The Backhomes

Dekker and vàn Drìmmélén first started playing music together in Montreal, a place they called home for ten years. Both had been involved in a variety of projects and both were fully entrenched in Montreal’s music scene. Dekker and vàn Drìmmélén met at a party and started seeing each other shortly after, but they didn’t start collaborating together musically until Dekker joined vàn Drìmmélén’s band several years later. web-april-backhomes-shIt didn’t take long before vàn Drìmmélén and Dekker realized that their musical connection was just as strong as their personal one.

“I don’t believe in soul mates or anything,” says vàn Drìmmélén “but I feel Kees and I are on the same page musically. When we discovered that this was the case, it felt very important and very lucky because we had been together for six or seven years before we started playing music together. When Kees joined my band Key of K, I thought to myself, ‘hmm, I really like what he is bringing to the table’ and that is when the light bulb came on for me that he and I could make music together. We did so shortly thereafter.”

When Dekker and vàn Drìmmélén ultimately decided to leave Quebec in 2010, they retired from Montreal’s busy scene to vàn Drìmmélén’s secluded family cabin in Saskatchewan and set to work recording almost immediately. The band’s 2012 release, Only Friend, documents these sessions, which were completed in the couple’s Oak Bay home studio the following year. As Dekker explains, The Backhomes owe their genesis to their Montreal exodus.


“I feel that we needed to start over and build a new music community,” says Dekker. “It just didn’t feel like Montreal was the right place for us and if we had stayed there, this band wouldn’t have happened. There was too much history there; sometimes, you need to leave home. If you’ve been in the same place for a long time, it is refreshing to leave and to find something new.”

While both Dekker and vàn Drìmmélén recognize the sonic limitations of their minimalist project and have considered recruiting a live drummer, they also enjoy the freedom of performing as a duo. In these economically stringent times, The Backhomes have benefitted from not having to juggle the schedules of multiple members in order to go on tour. Instead, Dekker and vàn Drìmmélén regularly tour up and down the West Coast, across the States, and as far as New Brunswick with not much more that a couple guitars and a drum machine in tow. As vàn Drìmmélén explains, however, The Backhomes have never seen their machine as a replacement for the real thing.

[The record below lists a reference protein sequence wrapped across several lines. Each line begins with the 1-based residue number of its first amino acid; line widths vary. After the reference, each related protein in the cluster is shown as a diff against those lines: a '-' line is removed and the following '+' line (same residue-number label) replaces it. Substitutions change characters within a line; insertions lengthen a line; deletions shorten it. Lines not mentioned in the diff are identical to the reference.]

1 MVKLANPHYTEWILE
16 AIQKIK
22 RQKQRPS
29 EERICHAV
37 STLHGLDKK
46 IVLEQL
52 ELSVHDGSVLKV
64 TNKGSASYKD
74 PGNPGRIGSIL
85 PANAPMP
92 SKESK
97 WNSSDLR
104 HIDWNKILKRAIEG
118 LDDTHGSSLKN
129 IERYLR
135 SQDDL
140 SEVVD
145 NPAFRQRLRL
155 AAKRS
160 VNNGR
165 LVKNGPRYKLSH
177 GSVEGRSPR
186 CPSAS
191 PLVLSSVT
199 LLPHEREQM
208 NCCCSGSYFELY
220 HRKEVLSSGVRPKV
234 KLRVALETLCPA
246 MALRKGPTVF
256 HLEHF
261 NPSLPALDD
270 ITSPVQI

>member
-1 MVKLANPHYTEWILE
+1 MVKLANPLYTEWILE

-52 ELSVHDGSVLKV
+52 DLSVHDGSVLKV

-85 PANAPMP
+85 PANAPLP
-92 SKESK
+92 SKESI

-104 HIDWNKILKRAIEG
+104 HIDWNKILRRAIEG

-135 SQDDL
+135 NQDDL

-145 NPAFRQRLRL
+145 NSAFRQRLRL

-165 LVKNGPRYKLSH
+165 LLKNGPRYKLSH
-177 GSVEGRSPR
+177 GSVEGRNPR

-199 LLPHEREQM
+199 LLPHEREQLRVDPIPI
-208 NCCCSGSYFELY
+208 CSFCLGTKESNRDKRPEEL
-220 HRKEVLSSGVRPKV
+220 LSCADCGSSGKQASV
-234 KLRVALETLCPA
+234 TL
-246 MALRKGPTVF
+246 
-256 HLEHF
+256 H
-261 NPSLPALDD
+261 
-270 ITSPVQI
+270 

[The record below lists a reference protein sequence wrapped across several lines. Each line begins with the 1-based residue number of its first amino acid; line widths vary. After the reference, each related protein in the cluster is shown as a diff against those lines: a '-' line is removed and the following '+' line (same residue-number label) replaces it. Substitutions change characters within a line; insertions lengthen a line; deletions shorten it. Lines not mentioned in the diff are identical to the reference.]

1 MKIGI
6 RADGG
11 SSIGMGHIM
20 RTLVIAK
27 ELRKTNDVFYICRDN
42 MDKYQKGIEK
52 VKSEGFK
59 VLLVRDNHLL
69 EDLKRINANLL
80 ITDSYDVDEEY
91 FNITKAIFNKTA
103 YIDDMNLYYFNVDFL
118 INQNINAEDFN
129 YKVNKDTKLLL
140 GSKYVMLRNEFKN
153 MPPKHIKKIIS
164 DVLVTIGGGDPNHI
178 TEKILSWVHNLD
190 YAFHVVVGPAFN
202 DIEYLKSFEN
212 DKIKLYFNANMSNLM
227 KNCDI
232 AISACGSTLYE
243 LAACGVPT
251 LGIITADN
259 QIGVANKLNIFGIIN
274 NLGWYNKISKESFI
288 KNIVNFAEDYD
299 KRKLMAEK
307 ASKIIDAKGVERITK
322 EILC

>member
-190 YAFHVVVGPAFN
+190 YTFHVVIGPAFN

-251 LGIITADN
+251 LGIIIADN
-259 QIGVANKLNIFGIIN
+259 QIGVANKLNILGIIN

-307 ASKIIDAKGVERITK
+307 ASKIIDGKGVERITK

“I like that our sound does not attempt to reproduce an actual drummer. It is very obvious that this is drum machine and these are samples. We can do a variety of things to make certain parts of each track special, but I don’t ever want to lean on a robo-drummer: if we want that, we will have to find a real drummer and it is gonna happen someday when the time is right. We have had people come up to us at shows in Austin and LA and say, “Awe man, the whole time I was listening to your set, I was thinking, ‘I could totally drum to this!’” It is flattering, but we are not really looking right now, especially for someone living in LA.”

With propositions abounding, The Backhomes are happy to remain as a two piece for now. Their communication skills, honed over the course of their fourteen year relationship, continue to lend to the band’s distinct wash of beautiful guitar textures and ambient sounds reminiscent of War On Drugs and Kurt Vile.

Words by Nick Lyons, photography by Sara Hembree.